With generous credit card welcome bonuses and low redemption rates, Alaska Mileage Plan is a popular program for booking long-haul international flights in premium cabins.
Even better, the Alaska Airlines website is a highly efficient tool when searching for flight redemptions on Oneworld carriers and Alaska’s non-alliance partners, compared to many of its rival loyalty programs both within and outside of Oneworld.
Searching on the Alaska Airlines Website
Along with Alaska Airlines’s own flights, the vast majority of Alaska’s airline partners can be searched and booked using Alaska’s online search engine.
The search engine is accessible via the airline’s homepage. To look for award seats, fill in the form with details of the itinerary and tick the “Use Miles” check box.
Select “One-Way” too, even if flying a round-trip. That’s because Alaska does not allow more than a single partner airline on an award ticket.
Therefore, booking two one-ways lets travellers pick different carriers for the inbound and outbound parts of the journey, allowing for more choice when there is not much availability.
Upon submitting the request, the search results page appears. There are filters on the left, a one-week availability overview at the top, and the list of flights on the right. This is the schedule view – one of the three display options available.
In the schedule view, travellers can filter itineraries by number of stops, operating airlines, and the Alaska upgrade fare type. The latter refers to the availability of upgrade seats for elite members on Alaska-operated flights.
The list shows all four classes of service: economy, premium economy, business, and First Class. Classes may be hidden if they have no available seats.
Some flights within the United States are displayed as First Class, while others show up as business. This becomes confusing when booking connecting international itineraries with one Alaska segment and a partner airline that offers “true” First Class, such as Japan Airlines. Make sure such itineraries are not mixed-cabin with the longer segment in economy – this would be denoted by an icon next to the price of the flight.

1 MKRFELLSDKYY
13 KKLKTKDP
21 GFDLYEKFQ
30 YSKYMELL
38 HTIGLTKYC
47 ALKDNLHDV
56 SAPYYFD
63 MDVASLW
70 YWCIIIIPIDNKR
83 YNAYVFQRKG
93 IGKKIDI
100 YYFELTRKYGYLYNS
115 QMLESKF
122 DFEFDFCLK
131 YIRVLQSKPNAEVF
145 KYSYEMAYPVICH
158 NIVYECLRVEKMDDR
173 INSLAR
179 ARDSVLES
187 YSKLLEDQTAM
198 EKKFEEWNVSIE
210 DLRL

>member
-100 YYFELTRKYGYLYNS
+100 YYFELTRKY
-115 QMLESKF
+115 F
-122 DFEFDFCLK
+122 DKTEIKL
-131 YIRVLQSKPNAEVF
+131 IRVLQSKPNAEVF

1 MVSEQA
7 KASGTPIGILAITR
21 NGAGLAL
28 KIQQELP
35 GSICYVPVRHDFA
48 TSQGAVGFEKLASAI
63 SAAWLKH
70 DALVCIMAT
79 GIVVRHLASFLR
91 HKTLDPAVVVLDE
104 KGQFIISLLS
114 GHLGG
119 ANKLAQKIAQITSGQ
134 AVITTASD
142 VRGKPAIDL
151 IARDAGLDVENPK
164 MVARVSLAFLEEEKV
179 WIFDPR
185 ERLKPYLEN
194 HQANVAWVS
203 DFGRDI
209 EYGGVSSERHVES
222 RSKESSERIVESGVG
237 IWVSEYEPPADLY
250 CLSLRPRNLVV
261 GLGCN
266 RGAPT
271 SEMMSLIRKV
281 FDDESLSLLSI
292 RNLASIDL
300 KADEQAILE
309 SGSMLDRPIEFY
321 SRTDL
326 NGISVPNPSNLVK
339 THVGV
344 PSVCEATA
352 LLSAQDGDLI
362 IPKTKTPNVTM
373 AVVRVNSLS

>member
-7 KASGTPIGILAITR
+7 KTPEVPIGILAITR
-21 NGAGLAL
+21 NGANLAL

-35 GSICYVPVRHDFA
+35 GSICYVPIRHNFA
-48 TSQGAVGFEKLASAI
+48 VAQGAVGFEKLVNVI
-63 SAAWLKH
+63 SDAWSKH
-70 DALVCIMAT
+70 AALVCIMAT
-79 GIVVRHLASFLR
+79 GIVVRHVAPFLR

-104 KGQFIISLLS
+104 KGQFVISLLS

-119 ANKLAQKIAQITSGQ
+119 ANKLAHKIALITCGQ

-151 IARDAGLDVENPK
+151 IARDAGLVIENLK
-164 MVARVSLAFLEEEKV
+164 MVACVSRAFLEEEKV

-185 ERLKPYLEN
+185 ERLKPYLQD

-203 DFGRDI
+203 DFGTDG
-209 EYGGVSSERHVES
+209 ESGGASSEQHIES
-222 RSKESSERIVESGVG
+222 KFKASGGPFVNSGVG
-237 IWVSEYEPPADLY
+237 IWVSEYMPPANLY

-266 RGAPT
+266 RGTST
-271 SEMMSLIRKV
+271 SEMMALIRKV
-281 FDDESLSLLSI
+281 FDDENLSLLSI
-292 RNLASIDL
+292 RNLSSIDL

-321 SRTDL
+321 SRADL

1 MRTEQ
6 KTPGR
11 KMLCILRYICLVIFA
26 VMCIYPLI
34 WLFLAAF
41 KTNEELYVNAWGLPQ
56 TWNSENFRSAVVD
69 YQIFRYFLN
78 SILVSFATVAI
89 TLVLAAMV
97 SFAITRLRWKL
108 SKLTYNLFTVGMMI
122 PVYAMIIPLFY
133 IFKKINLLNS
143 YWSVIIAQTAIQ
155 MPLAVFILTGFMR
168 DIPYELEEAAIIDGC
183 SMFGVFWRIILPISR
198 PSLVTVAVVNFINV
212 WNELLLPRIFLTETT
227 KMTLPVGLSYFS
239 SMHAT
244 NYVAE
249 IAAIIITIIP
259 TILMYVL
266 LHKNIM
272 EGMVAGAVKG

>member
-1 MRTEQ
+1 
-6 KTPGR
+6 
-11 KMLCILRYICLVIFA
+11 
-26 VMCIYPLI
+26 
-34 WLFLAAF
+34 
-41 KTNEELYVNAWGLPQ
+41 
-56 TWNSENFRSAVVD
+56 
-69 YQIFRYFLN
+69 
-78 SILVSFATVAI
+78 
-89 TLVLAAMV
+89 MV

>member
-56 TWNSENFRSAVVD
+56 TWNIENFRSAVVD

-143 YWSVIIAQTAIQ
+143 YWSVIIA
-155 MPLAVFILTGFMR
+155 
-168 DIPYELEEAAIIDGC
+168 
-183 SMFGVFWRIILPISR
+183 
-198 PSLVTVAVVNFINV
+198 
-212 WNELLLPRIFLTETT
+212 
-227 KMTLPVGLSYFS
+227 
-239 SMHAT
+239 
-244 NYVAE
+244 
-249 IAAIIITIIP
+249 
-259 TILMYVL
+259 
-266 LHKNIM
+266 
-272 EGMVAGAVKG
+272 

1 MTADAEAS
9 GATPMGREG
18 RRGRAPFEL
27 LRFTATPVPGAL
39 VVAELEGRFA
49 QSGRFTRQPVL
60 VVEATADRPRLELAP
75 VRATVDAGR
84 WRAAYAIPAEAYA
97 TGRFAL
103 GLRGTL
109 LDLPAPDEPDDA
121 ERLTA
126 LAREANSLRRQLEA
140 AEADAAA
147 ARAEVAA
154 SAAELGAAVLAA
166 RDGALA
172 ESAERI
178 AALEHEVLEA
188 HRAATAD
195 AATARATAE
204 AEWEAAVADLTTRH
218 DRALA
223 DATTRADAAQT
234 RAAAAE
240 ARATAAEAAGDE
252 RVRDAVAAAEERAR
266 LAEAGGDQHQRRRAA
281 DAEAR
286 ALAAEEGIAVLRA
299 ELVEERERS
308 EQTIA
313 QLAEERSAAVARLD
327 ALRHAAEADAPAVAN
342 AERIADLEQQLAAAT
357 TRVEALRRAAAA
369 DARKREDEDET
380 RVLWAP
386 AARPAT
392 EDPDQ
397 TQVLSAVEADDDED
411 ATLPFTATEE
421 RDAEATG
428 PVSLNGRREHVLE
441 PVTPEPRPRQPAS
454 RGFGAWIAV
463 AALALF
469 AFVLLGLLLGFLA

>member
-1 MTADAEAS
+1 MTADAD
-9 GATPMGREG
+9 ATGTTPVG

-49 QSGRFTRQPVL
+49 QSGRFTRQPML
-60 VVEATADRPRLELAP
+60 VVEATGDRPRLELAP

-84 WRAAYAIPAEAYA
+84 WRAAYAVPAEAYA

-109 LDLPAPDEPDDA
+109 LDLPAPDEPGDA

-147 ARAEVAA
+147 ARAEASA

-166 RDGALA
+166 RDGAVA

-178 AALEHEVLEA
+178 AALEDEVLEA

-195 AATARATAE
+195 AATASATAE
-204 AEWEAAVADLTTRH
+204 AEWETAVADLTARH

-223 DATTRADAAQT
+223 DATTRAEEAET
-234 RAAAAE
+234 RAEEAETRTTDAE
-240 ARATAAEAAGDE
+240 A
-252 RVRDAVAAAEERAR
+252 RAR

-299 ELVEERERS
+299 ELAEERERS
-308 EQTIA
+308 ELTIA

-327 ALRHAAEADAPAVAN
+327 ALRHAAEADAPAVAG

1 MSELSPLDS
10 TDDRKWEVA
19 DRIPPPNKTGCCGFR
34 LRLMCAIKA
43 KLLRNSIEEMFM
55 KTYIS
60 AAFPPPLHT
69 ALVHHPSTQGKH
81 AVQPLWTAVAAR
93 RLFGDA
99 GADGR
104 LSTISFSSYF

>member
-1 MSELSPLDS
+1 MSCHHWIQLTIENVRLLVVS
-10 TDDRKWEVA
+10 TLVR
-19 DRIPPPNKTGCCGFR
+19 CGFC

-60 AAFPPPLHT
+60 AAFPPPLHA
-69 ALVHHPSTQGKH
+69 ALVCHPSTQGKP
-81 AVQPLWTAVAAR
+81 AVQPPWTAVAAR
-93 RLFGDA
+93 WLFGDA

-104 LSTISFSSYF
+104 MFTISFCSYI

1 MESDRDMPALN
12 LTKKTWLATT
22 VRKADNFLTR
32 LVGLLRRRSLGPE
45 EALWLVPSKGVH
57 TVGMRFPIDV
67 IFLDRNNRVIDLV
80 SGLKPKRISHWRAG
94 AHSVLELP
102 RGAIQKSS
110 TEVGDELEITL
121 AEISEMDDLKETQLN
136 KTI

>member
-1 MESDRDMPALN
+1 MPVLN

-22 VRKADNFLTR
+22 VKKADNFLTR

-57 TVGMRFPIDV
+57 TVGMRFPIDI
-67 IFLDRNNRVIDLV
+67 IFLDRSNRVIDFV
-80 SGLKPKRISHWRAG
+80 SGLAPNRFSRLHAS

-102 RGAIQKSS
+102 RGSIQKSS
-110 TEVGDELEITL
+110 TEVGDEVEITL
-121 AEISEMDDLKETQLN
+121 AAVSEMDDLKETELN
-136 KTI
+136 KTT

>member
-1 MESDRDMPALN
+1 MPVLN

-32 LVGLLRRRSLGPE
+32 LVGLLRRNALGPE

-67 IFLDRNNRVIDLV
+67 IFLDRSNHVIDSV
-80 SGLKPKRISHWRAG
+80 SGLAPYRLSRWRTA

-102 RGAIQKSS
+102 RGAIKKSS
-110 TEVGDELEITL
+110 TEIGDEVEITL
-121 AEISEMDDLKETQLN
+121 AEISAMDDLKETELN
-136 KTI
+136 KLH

As Alaska cannot combine partners on a single ticket, it may not show complex itineraries passing through multiple Oneworld hubs. For example, a two-stop routing with flights on both British Airways and Qatar Airways wouldn’t be displayed, even if there were award space available. In such cases, it’s better to book with Avios or Asia Miles instead.
The list of flights can be sorted by the number of stops, price (in the lowest class of service available), duration, departure time, arrival time, and by giving a preference to Alaska-operated flights.
For each flight, the search engine displays the operating airline, flight number, departure and arrival information, number of connections, and in-flight entertainment capabilities. It appears that Alaska doesn’t have access to details about the IFE on every partner, so results may be misleading at times. The Qantas website is more reliable in that regard.
The flight details pop-up displays the aircraft type, flight and layover durations, as well as on-time performance data, if available.
The calendar view is accessible by choosing the calendar radio box in the sidebar, or ticking the “Award calendar” box in the search form.
In the calendar view, Alaska displays availability across an entire month. By default, the search engine shows the lowest prices in economy class, but travellers can change it to business, First Class, or Alaska saver awards (only available on itineraries operated by Alaska in full). Premium economy is not supported.
The lack of distinction between international and domestic First Class persists on this page. Unfortunately, the calendar does not display mixed cabin information; that is only visible in the schedule view.
The third display mode is called “Price”. It shows the list of all available flights, sorted according to the number of miles required to book.
The price view only shows economy class, and there is no way to make it display a higher cabin. Therefore, it is not of much use for booking aspirational award trips. Budget travellers, on the other hand, may find the abundance of sorting options convenient.
Searching for Cathay Pacific Award Flights